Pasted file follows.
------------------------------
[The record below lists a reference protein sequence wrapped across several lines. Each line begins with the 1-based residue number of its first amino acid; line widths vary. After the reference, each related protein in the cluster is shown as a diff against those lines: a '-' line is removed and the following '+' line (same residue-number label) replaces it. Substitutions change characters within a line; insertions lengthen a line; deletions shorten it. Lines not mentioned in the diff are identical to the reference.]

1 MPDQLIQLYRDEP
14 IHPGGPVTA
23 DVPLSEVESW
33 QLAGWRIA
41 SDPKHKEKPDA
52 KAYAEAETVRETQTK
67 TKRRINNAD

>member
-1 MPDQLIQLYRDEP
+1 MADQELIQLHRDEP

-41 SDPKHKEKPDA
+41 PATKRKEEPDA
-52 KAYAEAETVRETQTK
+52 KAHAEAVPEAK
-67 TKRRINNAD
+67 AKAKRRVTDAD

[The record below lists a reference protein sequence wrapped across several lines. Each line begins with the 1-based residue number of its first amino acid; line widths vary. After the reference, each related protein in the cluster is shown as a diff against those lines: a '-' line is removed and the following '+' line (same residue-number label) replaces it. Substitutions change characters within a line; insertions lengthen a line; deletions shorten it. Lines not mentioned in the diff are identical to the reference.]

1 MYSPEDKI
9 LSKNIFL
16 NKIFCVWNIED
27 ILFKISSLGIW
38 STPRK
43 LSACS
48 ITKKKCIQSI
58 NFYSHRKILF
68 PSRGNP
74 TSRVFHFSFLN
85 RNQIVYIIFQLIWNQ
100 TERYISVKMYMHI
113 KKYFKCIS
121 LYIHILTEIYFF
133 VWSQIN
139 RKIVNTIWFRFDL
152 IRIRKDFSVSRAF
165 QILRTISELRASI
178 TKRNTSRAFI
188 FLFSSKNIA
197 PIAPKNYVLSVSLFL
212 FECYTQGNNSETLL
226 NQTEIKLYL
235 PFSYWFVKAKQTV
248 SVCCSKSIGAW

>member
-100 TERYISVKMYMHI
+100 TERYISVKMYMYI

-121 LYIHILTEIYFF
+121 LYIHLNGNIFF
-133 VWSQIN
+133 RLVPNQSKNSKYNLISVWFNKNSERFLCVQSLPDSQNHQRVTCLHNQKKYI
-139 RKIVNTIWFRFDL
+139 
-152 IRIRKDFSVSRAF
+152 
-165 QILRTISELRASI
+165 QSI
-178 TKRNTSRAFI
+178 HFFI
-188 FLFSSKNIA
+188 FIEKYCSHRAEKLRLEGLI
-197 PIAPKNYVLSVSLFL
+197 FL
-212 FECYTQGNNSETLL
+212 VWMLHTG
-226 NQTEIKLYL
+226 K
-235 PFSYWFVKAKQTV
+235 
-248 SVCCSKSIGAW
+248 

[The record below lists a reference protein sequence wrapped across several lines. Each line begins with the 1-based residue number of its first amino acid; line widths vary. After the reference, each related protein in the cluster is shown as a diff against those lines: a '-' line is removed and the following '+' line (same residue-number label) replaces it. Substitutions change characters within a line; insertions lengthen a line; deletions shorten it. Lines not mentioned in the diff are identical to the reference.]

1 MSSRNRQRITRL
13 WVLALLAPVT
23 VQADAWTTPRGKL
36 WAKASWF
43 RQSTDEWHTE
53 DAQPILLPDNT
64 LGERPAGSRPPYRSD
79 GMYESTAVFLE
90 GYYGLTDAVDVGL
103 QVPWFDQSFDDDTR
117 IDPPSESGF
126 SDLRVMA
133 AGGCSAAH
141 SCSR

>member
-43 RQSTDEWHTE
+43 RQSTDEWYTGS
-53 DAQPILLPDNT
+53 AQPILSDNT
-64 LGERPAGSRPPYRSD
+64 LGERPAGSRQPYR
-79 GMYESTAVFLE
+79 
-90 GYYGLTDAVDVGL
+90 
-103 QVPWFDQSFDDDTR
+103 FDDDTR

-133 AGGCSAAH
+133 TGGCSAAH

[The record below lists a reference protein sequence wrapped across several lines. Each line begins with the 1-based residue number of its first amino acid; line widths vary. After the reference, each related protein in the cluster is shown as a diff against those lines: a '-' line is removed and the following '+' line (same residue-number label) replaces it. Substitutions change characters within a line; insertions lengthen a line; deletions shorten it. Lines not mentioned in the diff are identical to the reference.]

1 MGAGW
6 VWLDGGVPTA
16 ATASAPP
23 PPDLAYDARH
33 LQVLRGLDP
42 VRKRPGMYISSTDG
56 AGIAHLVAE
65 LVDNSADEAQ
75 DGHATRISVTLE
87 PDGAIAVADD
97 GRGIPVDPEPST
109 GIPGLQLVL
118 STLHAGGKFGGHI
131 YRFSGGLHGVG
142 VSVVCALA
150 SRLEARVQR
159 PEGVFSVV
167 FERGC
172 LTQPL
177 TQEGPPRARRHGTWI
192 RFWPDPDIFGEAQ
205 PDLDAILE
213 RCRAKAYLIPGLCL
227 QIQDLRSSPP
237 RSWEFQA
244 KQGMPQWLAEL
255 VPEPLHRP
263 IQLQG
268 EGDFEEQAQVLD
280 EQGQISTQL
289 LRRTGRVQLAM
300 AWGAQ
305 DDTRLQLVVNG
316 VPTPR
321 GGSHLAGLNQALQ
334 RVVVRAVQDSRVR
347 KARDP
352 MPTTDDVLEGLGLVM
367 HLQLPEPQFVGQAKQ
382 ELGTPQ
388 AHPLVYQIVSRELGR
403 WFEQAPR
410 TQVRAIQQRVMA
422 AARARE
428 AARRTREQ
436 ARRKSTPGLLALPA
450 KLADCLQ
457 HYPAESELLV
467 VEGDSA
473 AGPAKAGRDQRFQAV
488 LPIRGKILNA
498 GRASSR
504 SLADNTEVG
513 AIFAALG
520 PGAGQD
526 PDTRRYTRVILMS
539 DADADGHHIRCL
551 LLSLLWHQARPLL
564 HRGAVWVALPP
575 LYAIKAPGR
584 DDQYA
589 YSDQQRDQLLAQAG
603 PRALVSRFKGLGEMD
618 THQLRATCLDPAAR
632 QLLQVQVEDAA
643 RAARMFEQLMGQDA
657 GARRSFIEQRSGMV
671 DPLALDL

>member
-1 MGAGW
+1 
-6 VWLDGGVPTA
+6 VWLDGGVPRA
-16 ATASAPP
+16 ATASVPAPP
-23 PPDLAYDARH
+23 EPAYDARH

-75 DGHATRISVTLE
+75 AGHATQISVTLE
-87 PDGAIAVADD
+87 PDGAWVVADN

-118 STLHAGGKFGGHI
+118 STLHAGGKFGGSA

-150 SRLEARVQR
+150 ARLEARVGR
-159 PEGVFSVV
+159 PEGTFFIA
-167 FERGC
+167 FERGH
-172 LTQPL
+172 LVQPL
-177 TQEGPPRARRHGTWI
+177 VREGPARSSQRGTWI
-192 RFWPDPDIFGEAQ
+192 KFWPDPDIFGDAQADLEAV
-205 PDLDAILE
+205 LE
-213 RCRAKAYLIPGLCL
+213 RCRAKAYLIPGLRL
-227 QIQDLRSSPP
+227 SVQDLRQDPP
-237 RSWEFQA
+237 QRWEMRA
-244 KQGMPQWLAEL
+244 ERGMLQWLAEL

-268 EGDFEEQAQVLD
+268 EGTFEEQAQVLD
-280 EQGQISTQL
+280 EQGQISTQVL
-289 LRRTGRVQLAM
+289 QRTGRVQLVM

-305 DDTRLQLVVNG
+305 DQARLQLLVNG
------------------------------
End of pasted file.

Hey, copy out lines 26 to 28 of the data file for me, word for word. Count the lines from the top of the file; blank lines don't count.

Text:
58 NFYSHRKILF
68 PSRGNP
74 TSRVFHFSFLN